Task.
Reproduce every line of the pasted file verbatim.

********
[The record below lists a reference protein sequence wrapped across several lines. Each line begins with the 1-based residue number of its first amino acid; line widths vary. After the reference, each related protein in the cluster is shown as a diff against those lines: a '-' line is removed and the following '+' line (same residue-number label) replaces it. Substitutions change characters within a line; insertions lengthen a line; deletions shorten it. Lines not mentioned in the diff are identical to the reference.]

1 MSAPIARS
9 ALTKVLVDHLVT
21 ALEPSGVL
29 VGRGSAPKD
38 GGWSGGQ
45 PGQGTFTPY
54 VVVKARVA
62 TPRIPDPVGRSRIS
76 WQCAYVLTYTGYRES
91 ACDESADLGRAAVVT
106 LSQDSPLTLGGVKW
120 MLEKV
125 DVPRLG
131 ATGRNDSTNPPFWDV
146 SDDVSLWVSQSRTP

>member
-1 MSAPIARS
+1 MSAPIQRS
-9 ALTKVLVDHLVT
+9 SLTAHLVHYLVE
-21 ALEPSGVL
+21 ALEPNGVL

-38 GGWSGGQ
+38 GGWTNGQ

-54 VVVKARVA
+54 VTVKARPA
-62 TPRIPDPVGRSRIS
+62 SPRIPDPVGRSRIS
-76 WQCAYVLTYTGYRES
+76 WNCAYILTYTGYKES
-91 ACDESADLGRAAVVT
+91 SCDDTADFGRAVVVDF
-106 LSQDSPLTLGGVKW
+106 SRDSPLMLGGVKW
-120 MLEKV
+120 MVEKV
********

[The record below lists a reference protein sequence wrapped across several lines. Each line begins with the 1-based residue number of its first amino acid; line widths vary. After the reference, each related protein in the cluster is shown as a diff against those lines: a '-' line is removed and the following '+' line (same residue-number label) replaces it. Substitutions change characters within a line; insertions lengthen a line; deletions shorten it. Lines not mentioned in the diff are identical to the reference.]

1 MSAPIARS
9 ALTKVLVDHLVT
21 ALEPSGVL
29 VGRGSAPKD
38 GGWSGGQ
45 PGQGTFTPY
54 VVVKARVA
62 TPRIPDPVGRSRIS
76 WQCAYVLTYTGYRES
91 ACDESADLGRAAVVT
106 LSQDSPLTLGGVKW
120 MLEKV
125 DVPRLG
131 ATGRNDSTNPPFWDV
146 SDDVSLWVSQSRTP

>member
-1 MSAPIARS
+1 MSAPIQRS
-9 ALTKVLVDHLVT
+9 SLTAHLVHYLVE
-21 ALEPSGVL
+21 ALEPNGVL

-38 GGWSGGQ
+38 GGWTNGQ

-54 VVVKARVA
+54 VTVKARPA
-62 TPRIPDPVGRSRIS
+62 SPRIPDPVGRSRIS
-76 WQCAYVLTYTGYRES
+76 WNCAYILTYTGYKES
-91 ACDESADLGRAAVVT
+91 SCDDTADFGRAVVVDF
-106 LSQDSPLTLGGVKW
+106 SRDSPLMLGGVKW
-120 MLEKV
+120 MVEKV